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Distrust of authority fuels virus misinformation for Latinos

MEMPHIS, Tenn. (AP) — When Claudia Guzman suspected she had caught the coronavirus, her friends and family were full of advice: Don’t quarantine. Don’t get tested. A homemade tea will help cure you.

“They were saying, ‘Don’t go to the hospital,’ because supposedly, if you are admitted into the hospital, they administer the virus into your body,” said Guzman, who was born in Chicago to parents from Mexico and now lives in Memphis, Tennessee.

False claims and conspiracy theories, ranging from bogus cures to the idea that the virus is a hoax, have dogged efforts to control the pandemic from the beginning. While bad information about the virus is a problem for everyone, it can pose a particular threat to communities of people of color who alreadyface worse outcomes from the virus.

Among Latinos in the U.S., misinformation around the coronavirus has found fertile ground because many in their communities

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Many landmark restaurants, bars won’t reopen after virus

TAMPA, Fla. (AP) — La Tropicana Cafe has been a cornerstone of Tampa’s historic Latin-influenced Ybor City neighborhood since the 1960s, well known as a gathering spot where movers and shakers and even mobsters mixed with construction workers over Cuban coffee and sandwiches.

Now its doors are likely closed for good, like so many other bars and restaurants done in by the coronavirus pandemic.

Every neighborhood loses something precious when local eateries and hangouts get shuttered, but as infections spread and the economic fallout continues, the loss of iconic establishments like La Tropicana is particularly hard to swallow.

“In Tampa, if you were a politician, La Tropicana was where you would show up,” said Patrick Manteiga, editor and publisher of La Gaceta, a local newspaper that publishes in English, Spanish and Italian. For years, his father, Roland Manteiga, kept a corner table reserved for himself, with a special red telephone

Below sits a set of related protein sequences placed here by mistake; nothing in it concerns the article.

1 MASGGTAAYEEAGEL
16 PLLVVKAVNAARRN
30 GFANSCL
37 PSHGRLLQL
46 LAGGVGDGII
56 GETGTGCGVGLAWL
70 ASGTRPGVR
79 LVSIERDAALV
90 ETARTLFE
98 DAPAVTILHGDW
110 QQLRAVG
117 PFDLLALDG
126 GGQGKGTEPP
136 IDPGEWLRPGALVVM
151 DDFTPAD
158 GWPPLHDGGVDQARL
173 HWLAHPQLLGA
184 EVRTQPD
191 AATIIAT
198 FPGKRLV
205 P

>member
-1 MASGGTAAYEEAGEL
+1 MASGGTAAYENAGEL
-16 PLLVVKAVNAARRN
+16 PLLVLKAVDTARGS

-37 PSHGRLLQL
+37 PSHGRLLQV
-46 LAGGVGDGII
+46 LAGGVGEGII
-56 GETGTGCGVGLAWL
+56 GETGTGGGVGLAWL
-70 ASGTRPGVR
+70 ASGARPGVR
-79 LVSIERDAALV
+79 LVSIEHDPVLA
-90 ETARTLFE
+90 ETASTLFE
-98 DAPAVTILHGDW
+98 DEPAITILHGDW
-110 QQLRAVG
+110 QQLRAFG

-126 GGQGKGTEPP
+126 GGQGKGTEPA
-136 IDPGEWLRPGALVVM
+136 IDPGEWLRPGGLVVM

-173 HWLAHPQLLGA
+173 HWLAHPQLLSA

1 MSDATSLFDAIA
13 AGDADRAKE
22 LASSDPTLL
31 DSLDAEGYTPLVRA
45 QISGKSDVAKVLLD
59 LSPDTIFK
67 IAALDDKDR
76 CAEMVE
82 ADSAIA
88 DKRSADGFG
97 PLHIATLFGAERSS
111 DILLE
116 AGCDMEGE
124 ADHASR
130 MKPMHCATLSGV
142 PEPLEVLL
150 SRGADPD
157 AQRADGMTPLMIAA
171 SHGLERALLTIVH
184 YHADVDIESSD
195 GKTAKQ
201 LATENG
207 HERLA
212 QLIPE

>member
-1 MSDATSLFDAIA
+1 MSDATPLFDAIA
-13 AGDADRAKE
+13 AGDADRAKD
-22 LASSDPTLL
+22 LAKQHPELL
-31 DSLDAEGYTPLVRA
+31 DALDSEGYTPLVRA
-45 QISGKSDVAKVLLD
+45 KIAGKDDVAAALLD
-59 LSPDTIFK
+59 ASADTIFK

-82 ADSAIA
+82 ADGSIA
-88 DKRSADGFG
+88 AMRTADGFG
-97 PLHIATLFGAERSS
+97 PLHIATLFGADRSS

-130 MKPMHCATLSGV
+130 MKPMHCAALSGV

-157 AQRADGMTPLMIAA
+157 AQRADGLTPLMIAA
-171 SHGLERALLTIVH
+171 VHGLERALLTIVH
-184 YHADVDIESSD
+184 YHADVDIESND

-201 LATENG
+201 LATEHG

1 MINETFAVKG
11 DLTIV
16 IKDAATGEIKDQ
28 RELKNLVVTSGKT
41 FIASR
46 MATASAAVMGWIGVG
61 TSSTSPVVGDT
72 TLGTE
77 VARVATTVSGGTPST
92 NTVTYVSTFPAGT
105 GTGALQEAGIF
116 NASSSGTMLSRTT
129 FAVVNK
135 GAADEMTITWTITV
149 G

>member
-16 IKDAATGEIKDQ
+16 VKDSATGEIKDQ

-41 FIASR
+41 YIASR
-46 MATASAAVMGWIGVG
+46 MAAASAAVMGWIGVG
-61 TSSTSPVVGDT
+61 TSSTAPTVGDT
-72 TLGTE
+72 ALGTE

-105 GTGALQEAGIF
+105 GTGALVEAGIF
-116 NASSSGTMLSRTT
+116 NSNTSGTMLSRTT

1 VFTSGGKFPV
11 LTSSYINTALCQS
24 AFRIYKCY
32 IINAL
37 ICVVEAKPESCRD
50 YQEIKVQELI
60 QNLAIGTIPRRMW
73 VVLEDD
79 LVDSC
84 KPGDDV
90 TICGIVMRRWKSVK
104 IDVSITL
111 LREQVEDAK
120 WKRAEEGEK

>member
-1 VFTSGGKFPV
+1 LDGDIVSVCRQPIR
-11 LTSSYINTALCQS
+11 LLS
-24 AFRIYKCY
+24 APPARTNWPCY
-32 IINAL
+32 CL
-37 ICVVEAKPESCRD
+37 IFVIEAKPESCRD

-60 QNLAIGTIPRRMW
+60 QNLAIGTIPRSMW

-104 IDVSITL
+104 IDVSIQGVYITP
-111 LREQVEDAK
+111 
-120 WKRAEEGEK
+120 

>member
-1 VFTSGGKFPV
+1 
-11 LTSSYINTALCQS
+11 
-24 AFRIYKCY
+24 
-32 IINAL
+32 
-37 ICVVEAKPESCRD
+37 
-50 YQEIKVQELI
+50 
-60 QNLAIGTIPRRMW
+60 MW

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Mid-American Conference cancels fall football due to virus

The Mid-American Conference on Saturday became the first league at college football’s highest level to cancel its fall season because of the pandemic.

”I’m heartbroken we are in this place,” MAC Commissioner Jon Steinbrecher said.

With the MAC’s 12 schools facing a significant financial burden by trying to maintain costly coronavirus protocols, and the uncertainty that campuses can be opened safely, the conference’s university presidents made the decision to cancel all fall sports – including soccer and volleyball – and explore making them up in the spring season.

Though postponing could also prove costly without revenue generated by football media rights deals and ticket sales.

”It would be naive to say that you don’t give thought and consideration to what the financial ramifications or any decision are, but this was a health and well-being decision first and foremost,” Steinbrecher said. ”As we sit here today we don’t know what this

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U.S. Cases Rise 1.1%; California Second-Worst Day: Virus Update

(Bloomberg) — California had its second-deadliest day in the pandemic and Florida’s case count topped 500,000. Texas’s test positivity rate reached a three-week high. New York City is setting up checkpoints at key entry areas to enforce state quarantine rules for travelers.

Joe Biden will accept the Democratic Party’s nomination from Delaware rather than risk traveling to Milwaukee. Chicago, the country’s third-largest school district, will have remote learning for public schools when classes resume next month.

Johnson & Johnson will supply 100 million doses of its experimental Covid-19 vaccine to the U.S. The U.K. agreed to invest $18 million in a Scottish vaccine-manufacturing plant, while Moderna Inc. said it has received $400 million of deposits for its potential Covid-19 shot.

Key Developments

Global Tracker: Global cases top 18.6 million; deaths pass 702,000Fauci says testing too slow while Trump says it’s ‘best ever’CDC warns against drinking sanitizer after reports of deathsJapan’s

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Biden cites virus in decision not to accept Democratic nomination in person

Organizers announce Joe Biden will not be attending the 2020 Democratic National Convention in Milwaukee

The 2020 Democratic National Convention, scheduled to take place on August 17-20 in Milwaukee will not feature the presidential candidate on-site to make his acceptance speech.

READ MORE: Joe Biden leading President Trump in swing state polls

Joe Biden will not attend the event, and neither will the other speakers according to the Milwaukee Journal Sentinal. Concerns over the continuing spread of the deadly coronavirus have forced Democrats to shift to virtual proceedings.

The decision was to “in order to prevent risking the health of our host community as well as the convention’s production teams, security officials, community partners, media and others necessary to orchestrate the event,” says a statement from official organizers, the MJS reports.

Biden will reportedly accept the party’s nomination from his home state of Delaware.

Democratic leaders say the decision to